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Can the Seafood Industry Catch a Break During COVID-19?

ANYA SCHULTZ, HOST: When most Americans want seafood, they go out to eat. In fact, in the U.S., about 70 percent of fish is eaten outside the home. So, now that restaurants are closed, the seafood industry has been thrown for a loop. Drew Cherry is the editor in chief of the international seafood publication, IntraFish. We spoke about how New York seafood suppliers will need to find new ways of getting fish to consumers.



DREW CHERRY: Seafood kind of passes through a lot of different hands before it gets to your plate. A lot of, for example, smoked salmon companies, let's say Acme smoked fish, which is there in Brooklyn. Acme has a big presence in retail and a big presence in food service. So a company like that has to be thinking now. All right, how do we pivot? How do we pivot to retail and find a new way to sell our products? Because interestingly enough, as people have been staying more in their homes and doing more fresh delivery and things like that there's been a huge boom in retail sales for seafood.


SCHULTZ: Is that switch to retail really going to make a dent in the sales that are lost for restaurants? And is there even infrastructure for that switch to be viable?


CHERRY: It's not going to be easy because you have to be able to retool your factory, for example, if you're talking about larger suppliers. Retail packs, as you see them on the shelves, for example, let’s take smoked salmon again. You know, that's a pretty unique way of presenting - you have to have your brand on it, you have to have particular sizes for retailers. So moving from food service business, where they might just sell whole size of smoked salmon or even whole whitefish, for example, at deli counters. It's not so simple as just slapping a retail logo on that and selling it into that different channel. There's a lot of global markets for seafood. So a lot of U.S. product ends up being exported. So I think that the challenge is going to be for smaller scale fishermen to ensure that they have buyers for their products. But things like people delivering fish that might help move people away from where they might have been traditionally selling into restaurants.


SCHULTZ: So you're saying that kind of right now it's the local smaller scale fishery operations that might be in danger, but they also might benefit when people start thinking more about consuming locally.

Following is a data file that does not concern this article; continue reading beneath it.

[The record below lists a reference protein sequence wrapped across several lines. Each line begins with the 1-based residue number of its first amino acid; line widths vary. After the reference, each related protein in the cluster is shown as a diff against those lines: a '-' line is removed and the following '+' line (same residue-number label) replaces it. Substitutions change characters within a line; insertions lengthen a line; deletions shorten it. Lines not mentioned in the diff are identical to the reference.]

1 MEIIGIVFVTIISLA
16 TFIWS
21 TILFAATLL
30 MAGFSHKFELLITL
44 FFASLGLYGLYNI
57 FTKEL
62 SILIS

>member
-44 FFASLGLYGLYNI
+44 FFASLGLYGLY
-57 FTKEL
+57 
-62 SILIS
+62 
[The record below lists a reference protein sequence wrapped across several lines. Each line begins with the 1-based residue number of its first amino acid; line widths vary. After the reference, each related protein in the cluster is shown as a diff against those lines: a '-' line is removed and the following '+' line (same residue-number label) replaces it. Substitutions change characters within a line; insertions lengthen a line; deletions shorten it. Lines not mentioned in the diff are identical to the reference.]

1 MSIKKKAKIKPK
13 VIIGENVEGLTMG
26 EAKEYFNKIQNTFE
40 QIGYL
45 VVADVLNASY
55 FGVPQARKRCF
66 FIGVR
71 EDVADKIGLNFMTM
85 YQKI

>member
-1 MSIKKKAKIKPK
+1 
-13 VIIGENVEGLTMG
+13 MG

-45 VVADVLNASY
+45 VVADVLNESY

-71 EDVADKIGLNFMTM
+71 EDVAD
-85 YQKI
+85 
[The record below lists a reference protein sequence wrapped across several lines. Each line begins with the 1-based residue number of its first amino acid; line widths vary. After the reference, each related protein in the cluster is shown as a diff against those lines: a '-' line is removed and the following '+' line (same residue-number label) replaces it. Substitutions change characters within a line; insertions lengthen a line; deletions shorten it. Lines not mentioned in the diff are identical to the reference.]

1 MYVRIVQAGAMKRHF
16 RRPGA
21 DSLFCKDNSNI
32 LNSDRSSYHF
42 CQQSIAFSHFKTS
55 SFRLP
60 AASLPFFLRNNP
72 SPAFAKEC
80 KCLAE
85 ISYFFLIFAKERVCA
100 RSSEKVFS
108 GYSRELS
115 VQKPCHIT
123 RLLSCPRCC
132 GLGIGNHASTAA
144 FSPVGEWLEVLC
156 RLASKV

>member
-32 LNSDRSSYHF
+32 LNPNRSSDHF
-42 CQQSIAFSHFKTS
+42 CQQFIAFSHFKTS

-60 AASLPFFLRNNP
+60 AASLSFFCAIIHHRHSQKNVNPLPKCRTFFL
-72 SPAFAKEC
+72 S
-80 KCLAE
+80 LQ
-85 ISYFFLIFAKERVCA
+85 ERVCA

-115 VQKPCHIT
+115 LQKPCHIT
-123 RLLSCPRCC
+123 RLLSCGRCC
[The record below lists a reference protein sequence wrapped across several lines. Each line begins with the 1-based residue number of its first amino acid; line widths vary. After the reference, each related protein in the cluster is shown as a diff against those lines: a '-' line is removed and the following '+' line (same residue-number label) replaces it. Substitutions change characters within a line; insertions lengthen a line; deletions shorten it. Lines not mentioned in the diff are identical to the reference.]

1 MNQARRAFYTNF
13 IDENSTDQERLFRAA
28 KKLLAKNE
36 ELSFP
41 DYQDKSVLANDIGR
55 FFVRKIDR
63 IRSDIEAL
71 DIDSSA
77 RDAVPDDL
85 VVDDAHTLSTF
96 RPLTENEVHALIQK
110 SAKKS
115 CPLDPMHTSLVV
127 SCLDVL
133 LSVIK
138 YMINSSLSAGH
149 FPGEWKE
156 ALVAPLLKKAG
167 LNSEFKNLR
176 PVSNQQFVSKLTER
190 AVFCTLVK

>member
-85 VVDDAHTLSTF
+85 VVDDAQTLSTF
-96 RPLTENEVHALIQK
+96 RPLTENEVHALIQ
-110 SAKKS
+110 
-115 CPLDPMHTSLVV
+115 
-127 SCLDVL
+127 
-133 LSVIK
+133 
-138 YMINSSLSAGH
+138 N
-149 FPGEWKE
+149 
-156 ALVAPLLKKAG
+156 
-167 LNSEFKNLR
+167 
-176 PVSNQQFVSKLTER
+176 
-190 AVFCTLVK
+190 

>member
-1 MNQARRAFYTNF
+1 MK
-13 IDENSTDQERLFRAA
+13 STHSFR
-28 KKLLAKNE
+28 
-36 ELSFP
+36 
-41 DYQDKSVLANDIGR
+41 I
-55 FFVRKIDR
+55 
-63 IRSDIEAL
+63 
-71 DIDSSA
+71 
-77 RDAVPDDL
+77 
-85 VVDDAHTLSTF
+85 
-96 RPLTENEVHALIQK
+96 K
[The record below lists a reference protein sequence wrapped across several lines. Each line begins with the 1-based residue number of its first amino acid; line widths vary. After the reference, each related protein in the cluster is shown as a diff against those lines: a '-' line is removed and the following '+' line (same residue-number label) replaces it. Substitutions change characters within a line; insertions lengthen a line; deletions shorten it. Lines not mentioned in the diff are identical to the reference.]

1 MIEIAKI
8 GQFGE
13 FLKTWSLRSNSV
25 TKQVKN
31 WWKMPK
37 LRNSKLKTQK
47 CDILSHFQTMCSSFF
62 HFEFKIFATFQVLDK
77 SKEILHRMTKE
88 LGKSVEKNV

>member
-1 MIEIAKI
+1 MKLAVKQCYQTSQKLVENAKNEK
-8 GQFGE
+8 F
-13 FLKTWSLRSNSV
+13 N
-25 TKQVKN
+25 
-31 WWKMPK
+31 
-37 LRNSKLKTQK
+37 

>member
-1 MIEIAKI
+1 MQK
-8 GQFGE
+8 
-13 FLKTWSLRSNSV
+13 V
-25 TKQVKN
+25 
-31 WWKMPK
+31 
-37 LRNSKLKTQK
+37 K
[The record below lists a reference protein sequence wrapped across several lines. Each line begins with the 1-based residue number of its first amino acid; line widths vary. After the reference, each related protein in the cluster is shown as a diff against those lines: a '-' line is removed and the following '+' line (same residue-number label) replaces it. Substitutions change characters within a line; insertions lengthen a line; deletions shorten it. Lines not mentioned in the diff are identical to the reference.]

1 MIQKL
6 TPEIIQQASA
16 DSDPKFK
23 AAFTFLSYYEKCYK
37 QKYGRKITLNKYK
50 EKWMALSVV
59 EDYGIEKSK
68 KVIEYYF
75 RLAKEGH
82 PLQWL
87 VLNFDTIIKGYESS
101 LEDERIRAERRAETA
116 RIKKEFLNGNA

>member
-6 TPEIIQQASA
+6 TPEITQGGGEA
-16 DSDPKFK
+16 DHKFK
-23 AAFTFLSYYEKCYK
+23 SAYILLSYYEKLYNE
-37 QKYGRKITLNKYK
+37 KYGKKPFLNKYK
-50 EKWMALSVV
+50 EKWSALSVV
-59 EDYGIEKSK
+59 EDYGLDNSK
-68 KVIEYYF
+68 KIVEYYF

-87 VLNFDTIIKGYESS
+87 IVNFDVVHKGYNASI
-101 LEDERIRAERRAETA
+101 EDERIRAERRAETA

CHERRY: Yeah. I mean, I think that sort of the overwhelming volume of seafood that's consumed is going to be things like fish fingers or shrimp in restaurants. So it's these big like bulk products that we see in stores everywhere, those are gonna be fine. And in fact, those are selling a lot more. And canned tuna, for example, is having a golden moment right now because everybody is getting in their prepper mode. But if you live on the coast, it's a lot easier for you to get fresh fish and and get kind of local species. But, certainly that's not really something most people are going to do. Americans are pretty finicky and we're pretty lazy. So we just want to grab something and throw it on the grill.


SCHULTZ: What about consumers and the choices they make? People love to, let's say, eat oysters at restaurants, but you don't see them eating oysters at home as much. So are we going to see consumer habits changing, people missing seafood and wanting to cook it at home?


CHERRY: Well, probably not oysters unless people are more than willing to have their hands slashed open. So, I've never successfully opened one. But I do think that the consumers are going to begin to eat more seafood in their home. But it's really going to be, I think, dependent on a couple of factors. And one is the meat shock that we're seeing right now with all of these plants closing. These major meat manufacturers are having these massive COVID outbreaks. So that may give a lift to seafood. It may give an opening for, hey, there's this other protein out there. You can't get you can't get your hamburger. Well, maybe people might try filet of salmon.


SCHULTZ: Okay, Drew, well thank you so much for talking with us today.


CHERRY: Anytime.




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